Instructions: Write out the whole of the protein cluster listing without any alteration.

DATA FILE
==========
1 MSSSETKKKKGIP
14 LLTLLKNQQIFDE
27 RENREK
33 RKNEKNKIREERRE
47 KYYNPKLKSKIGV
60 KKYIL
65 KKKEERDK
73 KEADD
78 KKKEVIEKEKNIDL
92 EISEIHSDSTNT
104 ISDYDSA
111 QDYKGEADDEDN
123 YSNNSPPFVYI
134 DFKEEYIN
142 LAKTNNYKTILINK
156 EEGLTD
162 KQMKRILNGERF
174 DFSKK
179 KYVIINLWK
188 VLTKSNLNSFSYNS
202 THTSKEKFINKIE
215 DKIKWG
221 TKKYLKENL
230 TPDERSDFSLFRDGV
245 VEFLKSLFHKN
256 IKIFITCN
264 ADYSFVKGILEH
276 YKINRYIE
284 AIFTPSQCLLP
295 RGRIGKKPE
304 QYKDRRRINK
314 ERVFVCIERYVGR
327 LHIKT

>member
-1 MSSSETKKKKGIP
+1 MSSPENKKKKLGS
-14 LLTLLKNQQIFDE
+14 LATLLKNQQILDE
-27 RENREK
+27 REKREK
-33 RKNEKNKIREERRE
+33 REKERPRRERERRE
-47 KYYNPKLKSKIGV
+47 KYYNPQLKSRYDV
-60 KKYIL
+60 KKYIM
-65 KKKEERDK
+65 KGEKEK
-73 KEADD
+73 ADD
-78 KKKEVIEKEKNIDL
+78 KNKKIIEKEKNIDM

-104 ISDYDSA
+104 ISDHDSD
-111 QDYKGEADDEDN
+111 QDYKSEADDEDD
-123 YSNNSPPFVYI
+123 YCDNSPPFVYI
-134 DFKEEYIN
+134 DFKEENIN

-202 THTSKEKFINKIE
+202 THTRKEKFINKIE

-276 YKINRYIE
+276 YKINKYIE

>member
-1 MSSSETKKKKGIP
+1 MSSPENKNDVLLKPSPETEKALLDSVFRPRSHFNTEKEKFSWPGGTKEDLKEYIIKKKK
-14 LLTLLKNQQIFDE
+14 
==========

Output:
1 MSSSETKKKKGIP
14 LLTLLKNQQIFDE
27 RENREK
33 RKNEKNKIREERRE
47 KYYNPKLKSKIGV
60 KKYIL
65 KKKEERDK
73 KEADD
78 KKKEVIEKEKNIDL
92 EISEIHSDSTNT
104 ISDYDSA
111 QDYKGEADDEDN
123 YSNNSPPFVYI
134 DFKEEYIN
142 LAKTNNYKTILINK
156 EEGLTD
162 KQMKRILNGERF
174 DFSKK
179 KYVIINLWK
188 VLTKSNLNSFSYNS
202 THTSKEKFINKIE
215 DKIKWG
221 TKKYLKENL
230 TPDERSDFSLFRDGV
245 VEFLKSLFHKN
256 IKIFITCN
264 ADYSFVKGILEH
276 YKINRYIE
284 AIFTPSQCLLP
295 RGRIGKKPE
304 QYKDRRRINK
314 ERVFVCIERYVGR
327 LHIKT

>member
-1 MSSSETKKKKGIP
+1 MSSPENKKKKLGS
-14 LLTLLKNQQIFDE
+14 LATLLKNQQILDE
-27 RENREK
+27 REKREK
-33 RKNEKNKIREERRE
+33 REKERPRRERERRE
-47 KYYNPKLKSKIGV
+47 KYYNPQLKSRYDV
-60 KKYIL
+60 KKYIM
-65 KKKEERDK
+65 KGEKEK
-73 KEADD
+73 ADD
-78 KKKEVIEKEKNIDL
+78 KNKKIIEKEKNIDM

-104 ISDYDSA
+104 ISDHDSD
-111 QDYKGEADDEDN
+111 QDYKSEADDEDD
-123 YSNNSPPFVYI
+123 YCDNSPPFVYI
-134 DFKEEYIN
+134 DFKEENIN

-202 THTSKEKFINKIE
+202 THTRKEKFINKIE

-276 YKINRYIE
+276 YKINKYIE

>member
-1 MSSSETKKKKGIP
+1 MSSPENKNDVLLKPSPETEKALLDSVFRPRSHFNTEKEKFSWPGGTKEDLKEYIIKKKK
-14 LLTLLKNQQIFDE
+14 